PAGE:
By Leonard E. Colvin
New Journal and Guide
The Democratic and Republican parties of Chesapeake and Norfolk have determined how they will nominate candidates for the November 8 election to fill the State Senate seat being vacated by Norfolk Mayor-elect Kenneth C. Alexander. Each will hold an unassembled Firehouse Caucus in the two cities on July 9 from 10 a.m. to 2 p.m. The lone venue in Norfolk will be the Kroc Center at Princess and Ballentine Blvd. In Chesapeake, it will be held at the Camelot Elementary School and the Indian River Library.
Candidates who want to run must file by June 15 to participate and pay a $5,000 filing fee. The 5th Senate District is composed of precincts in Norfolk and Chesapeake. According to the State Board of Elections, there are 50 voting precincts making up the district which was once held by the late Yvonne Miller, before Alexander ascended to the seat after serving as a State Delegate.
On May 3, he was elected to fill the Norfolk mayoral seat and will be resigning from the Virginia Senate before his July 1 swearing-in ceremony as mayor. Two Democratic candidates have already announced their intentions to run for the seat: State Delegates Lionell Spruill of Chesapeake and Joseph Lindsey of Norfolk. Spruill sits in Chesapeake’s 77th District. Lindsey currently represents Norfolk’s 90th District. Spruill has been in the House of Delegates since 1994, and he has become one of the most well-connected politicians in the General Assembly and the state and national Democratic parties.
Lindsay is a lawyer in Norfolk and is a life-long resident of Norfolk. He first won in 2014 during a special election for a seat vacated by Delegate Algie Howell. “This District needs someone with experience,” said Spruill. “I am a strong advocate of education and have supported both Norfolk State and ODU. That is on the record. “I have worked closely with the Chesapeake Public Schools System, one of the strongest in the state,” he continued. “Norfolk Public Schools is at the bottom of the list in many areas, and I want to help the division regain its footing.”
Spruill said he is working with fellow lawmakers and the Governor’s office to reduce the tolls that commuters pay using the tunnels between Norfolk and Portsmouth. He said he would work to keep the $150 million to extend light-rail to Virginia Beach in the state transportation budget. “I am also interested in strengthening the role that the ports play in our economy,” said Spruill. “Norfolk is the economic hub of Hampton Roads, and I will work to bring jobs and opportunities to the area.”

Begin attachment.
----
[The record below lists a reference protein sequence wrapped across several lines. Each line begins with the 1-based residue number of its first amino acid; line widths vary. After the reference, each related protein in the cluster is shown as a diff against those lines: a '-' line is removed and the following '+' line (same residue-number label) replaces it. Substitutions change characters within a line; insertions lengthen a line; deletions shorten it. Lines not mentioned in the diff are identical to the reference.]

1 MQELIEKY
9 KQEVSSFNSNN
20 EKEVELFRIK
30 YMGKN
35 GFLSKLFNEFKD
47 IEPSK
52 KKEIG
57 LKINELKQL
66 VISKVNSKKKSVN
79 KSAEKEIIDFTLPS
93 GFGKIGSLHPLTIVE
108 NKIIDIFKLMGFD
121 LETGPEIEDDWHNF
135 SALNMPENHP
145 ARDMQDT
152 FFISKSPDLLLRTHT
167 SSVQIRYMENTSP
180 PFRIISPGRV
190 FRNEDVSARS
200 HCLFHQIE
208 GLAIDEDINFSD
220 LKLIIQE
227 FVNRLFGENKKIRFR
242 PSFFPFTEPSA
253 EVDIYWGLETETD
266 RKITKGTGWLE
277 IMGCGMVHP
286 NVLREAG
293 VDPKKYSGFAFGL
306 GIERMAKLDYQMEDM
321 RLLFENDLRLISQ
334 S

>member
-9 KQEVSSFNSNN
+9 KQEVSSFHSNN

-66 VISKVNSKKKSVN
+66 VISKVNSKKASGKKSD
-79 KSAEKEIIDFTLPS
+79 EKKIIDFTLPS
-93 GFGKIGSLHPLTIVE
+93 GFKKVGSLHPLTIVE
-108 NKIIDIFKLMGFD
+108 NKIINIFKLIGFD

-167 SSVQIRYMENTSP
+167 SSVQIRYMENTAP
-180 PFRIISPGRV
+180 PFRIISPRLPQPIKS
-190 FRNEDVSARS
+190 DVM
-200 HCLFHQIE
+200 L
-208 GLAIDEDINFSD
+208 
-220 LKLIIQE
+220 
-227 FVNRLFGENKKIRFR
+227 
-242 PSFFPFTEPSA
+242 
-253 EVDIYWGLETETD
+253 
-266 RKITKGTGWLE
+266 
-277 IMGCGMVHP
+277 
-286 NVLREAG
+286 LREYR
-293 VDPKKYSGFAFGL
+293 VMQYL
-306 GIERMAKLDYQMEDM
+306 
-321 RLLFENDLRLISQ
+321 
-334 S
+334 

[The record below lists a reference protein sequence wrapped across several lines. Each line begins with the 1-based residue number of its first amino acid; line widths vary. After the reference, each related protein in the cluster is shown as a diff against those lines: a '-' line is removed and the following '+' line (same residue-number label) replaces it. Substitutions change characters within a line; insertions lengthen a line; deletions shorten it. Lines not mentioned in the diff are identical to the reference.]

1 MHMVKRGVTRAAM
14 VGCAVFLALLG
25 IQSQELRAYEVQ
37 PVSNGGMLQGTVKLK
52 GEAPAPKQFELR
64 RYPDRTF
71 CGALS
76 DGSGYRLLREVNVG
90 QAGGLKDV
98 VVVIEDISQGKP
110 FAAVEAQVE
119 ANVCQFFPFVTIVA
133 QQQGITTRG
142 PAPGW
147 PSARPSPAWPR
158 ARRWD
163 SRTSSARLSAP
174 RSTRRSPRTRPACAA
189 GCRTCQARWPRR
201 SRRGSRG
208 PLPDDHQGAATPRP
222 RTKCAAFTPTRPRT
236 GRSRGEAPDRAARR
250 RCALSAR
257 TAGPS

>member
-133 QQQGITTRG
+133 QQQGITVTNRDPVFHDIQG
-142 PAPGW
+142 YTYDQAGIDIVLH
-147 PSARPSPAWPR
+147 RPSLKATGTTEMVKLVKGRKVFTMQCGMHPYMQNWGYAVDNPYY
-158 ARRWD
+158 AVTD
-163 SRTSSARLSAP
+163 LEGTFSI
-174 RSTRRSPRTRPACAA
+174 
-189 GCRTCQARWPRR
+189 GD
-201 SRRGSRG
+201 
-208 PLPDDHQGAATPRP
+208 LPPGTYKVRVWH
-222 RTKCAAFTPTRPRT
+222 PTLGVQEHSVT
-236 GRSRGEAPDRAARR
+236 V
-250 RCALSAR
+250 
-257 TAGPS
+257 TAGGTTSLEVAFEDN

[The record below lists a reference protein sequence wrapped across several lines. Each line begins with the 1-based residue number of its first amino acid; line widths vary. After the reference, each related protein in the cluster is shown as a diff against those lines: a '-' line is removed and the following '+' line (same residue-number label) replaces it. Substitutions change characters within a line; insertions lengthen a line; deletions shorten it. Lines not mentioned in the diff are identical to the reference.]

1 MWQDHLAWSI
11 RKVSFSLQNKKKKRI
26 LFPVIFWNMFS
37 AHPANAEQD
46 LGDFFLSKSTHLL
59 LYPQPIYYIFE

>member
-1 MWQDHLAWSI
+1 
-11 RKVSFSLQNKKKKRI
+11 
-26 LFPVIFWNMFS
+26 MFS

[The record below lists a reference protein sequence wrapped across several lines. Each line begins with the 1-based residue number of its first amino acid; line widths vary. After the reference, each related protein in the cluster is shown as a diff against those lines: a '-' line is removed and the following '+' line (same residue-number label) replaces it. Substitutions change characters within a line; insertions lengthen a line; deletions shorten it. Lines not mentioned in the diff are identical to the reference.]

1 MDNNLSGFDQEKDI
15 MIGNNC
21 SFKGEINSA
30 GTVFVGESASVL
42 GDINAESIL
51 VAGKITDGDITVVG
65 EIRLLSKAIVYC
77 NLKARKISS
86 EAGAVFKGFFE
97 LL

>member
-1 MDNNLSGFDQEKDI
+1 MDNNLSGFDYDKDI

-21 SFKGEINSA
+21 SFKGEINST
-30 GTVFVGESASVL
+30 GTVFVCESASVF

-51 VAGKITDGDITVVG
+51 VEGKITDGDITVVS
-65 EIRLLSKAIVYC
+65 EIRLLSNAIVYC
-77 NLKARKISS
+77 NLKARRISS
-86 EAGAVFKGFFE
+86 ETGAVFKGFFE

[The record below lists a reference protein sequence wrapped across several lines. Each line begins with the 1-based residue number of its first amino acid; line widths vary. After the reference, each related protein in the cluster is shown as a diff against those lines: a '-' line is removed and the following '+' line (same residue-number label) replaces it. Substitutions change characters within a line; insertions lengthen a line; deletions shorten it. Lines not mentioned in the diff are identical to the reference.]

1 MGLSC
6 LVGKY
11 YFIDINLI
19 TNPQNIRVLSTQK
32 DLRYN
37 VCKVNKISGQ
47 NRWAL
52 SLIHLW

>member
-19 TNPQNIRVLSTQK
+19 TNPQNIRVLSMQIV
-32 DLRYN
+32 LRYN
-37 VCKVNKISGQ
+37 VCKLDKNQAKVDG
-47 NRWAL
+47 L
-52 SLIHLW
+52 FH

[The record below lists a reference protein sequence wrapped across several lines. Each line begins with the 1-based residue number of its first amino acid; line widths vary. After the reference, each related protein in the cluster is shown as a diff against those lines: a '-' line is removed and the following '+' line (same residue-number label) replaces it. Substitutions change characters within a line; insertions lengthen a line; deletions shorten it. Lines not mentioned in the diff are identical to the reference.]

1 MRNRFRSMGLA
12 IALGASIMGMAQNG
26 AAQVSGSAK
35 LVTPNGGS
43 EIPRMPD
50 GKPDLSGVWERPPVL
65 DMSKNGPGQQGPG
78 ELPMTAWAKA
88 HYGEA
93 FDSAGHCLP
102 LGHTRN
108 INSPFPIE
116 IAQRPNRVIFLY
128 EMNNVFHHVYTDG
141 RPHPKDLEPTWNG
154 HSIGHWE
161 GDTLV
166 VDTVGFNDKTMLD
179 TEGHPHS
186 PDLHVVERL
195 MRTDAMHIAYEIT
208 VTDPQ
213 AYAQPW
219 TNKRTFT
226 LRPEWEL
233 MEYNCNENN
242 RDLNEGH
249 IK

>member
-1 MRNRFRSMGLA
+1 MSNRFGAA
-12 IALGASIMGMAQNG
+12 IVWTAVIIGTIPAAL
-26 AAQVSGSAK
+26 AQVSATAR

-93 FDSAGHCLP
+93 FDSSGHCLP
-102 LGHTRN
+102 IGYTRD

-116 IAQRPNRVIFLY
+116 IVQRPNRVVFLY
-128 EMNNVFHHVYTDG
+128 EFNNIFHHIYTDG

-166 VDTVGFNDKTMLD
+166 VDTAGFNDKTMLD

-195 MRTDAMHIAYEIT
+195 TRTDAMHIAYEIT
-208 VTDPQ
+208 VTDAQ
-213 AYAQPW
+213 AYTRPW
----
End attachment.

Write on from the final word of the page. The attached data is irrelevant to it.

Although Spruill has the longest legislative tenure, committee assignments, and accomplishments as a lawmaker, Lindsay said his time in the House has allowed him to support legislation critical to the future of Norfolk and the region as a whole. Delegate Lindsey said he has focused on education, law enforcement, restoration of civil rights, veterans’ benefits, public safety, the environment, opportunities for small business owners and for those who are striving to become small business owners.
“I have focused on these issues because these are the concerns that matter most to my constituents and many others in Hampton Roads. I have focused on these issues because these are the issues that matter to the people I represent,” said Lindsey. “As much as I have accomplished and enjoyed serving in the House of Delegates, I want to do more,” he said. “I want to be your State Senator. Not for the title…not for the benefits or rewards…not because it’s something I just feel like doing. No. I’m doing this because almost 57 years ago, James and Nola Lindsey began to instill in me the steadfast belief that to whom much is given, much is expected…and we must serve.” Prior to being elected to the General Assembly, he served as an adjunct faculty member of Hampton University, on the board for Tidewater Community College, and he was a substitute judge in the courts of Hampton Roads for 15 years.